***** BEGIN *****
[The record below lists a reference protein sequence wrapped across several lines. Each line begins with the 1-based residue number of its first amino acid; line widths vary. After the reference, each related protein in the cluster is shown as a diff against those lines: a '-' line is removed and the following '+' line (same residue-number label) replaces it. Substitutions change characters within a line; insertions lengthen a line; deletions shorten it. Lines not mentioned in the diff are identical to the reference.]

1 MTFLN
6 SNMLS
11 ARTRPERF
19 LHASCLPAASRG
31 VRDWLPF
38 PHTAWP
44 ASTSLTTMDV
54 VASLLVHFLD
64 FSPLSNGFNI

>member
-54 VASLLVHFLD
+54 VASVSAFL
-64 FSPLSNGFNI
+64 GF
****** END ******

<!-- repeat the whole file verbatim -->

[The record below lists a reference protein sequence wrapped across several lines. Each line begins with the 1-based residue number of its first amino acid; line widths vary. After the reference, each related protein in the cluster is shown as a diff against those lines: a '-' line is removed and the following '+' line (same residue-number label) replaces it. Substitutions change characters within a line; insertions lengthen a line; deletions shorten it. Lines not mentioned in the diff are identical to the reference.]

1 MTFLN
6 SNMLS
11 ARTRPERF
19 LHASCLPAASRG
31 VRDWLPF
38 PHTAWP
44 ASTSLTTMDV
54 VASLLVHFLD
64 FSPLSNGFNI

>member
-54 VASLLVHFLD
+54 VASVSAFL
-64 FSPLSNGFNI
+64 GF